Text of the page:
In Noir the game’s Judge sets a Victim and a Killer. Then players must select a Means, Motive and Opportunity from cards in their hand. They then use these elements to tell the story of how the killer did the deed. Preferably this is delivered in the style of a Detective in the third act, revealing to the audience and assembled cast just how clever they were to figure it out. The stories are cross examined and picked for holes by the other players, before the Judge settles on the best, using whatever criteria they prefer.
A story telling, cross examining, judging card game.
The quality of the cards is good. No fading, peeling, or tearing noticed.
The art is simple, dark, but fun.
The game mechanics are simple.
— Moderate High
My rating: 7
by Beth Klaser
I’ll be rather up front I didn’t realize Noir was a party type game. I’m not generally a fan of party games. However, Noir is a fun game for 3 to 6 players. It was easily played in our living room, dining room, and out to eat with friends. The rules are well layed out and easy to understand. And, it can be explained in ten minutes or less.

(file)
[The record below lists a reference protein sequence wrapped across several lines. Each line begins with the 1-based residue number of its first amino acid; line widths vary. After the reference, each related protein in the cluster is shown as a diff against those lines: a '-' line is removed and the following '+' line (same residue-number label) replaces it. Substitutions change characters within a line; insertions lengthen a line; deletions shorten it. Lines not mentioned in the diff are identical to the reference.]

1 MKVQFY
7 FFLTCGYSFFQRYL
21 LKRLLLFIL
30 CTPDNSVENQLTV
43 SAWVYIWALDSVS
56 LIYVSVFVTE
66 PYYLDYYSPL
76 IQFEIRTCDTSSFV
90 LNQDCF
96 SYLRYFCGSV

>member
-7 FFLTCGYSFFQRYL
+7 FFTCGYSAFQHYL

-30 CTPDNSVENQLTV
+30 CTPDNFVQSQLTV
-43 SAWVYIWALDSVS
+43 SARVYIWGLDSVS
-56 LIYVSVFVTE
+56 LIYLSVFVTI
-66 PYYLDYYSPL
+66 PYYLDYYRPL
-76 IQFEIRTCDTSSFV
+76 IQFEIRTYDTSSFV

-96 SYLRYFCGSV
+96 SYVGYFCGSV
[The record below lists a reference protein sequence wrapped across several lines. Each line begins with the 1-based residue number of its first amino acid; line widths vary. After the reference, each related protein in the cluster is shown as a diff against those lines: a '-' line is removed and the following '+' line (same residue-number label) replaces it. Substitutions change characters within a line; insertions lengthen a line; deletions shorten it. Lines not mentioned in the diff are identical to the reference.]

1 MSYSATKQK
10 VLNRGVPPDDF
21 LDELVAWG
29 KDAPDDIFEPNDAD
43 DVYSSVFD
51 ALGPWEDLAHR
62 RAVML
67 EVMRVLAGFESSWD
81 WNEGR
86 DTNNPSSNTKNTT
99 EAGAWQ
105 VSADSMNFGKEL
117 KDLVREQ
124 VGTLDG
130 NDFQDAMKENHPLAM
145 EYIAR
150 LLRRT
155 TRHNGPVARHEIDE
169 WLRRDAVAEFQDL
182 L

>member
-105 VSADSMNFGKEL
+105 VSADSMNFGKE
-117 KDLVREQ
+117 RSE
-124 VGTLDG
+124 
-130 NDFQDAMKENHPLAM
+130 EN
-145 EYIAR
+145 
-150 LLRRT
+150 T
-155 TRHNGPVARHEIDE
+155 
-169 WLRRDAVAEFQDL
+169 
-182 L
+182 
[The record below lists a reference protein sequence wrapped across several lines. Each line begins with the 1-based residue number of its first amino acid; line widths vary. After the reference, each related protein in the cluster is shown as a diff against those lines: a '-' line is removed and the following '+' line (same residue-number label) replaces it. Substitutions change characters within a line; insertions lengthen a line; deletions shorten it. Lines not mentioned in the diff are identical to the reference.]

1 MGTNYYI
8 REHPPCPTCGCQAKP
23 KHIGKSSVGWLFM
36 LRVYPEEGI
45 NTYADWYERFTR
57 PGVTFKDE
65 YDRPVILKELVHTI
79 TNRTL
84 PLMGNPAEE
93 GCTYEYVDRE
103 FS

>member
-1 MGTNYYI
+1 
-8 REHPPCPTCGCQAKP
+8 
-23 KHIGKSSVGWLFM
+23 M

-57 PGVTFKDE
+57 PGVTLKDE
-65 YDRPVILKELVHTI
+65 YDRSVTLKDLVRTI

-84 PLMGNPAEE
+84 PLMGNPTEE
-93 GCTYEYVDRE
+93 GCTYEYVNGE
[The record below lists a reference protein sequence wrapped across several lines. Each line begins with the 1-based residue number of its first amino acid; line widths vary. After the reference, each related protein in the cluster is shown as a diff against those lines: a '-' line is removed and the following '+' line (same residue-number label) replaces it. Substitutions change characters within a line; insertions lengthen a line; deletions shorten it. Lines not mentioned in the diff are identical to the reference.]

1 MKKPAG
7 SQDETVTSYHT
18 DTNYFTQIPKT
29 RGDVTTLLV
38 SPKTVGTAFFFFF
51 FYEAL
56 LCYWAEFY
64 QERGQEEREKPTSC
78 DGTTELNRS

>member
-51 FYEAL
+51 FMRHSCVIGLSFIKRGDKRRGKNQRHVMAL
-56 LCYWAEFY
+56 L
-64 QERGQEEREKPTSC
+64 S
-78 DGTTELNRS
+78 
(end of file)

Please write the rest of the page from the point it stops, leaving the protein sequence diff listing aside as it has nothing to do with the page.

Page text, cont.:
In Noir, each player takes turns being the judge. The judge starts the game by shuffling the cards and dealing three to each player, including him/her self. The judge choose 2 of the 3 characters via the card backs, one the killer and one the victim. It’s up to the detectives to deliberate the means, motive, and opportunity on their cards. I found this part interesting. Instead of choosing a means, motive, and opportunity just because they fit… they must be read from left to right. This means they cannot be chosen from the same cards. At the end each player must ask one question about each case. The judge chooses the best as the winner. After each player has taken a turn being the judge there is a final judgement where players can cast their vote in the Final Judgement players may each cast one vote for their favorite story. The player that gets the most votes wins.
Noir is small enough that it can easily be tossed in a bag or back pocket. As an added bonus the gameplay rules were printed on the game packaging. Genius idea! Simply unfold the game box to remove the cards and the rules are right there. There is no way to lose the rulebook. Overall, I would definitely suggest this game for small to medium sized parties or family gatherings. I rated Noir as ‘It’s Okay’ because the entire time we played I felt like something was missing. I’m not entirely sure what. Maybe, an expansion in the future with more means, motive, and opportunity options.
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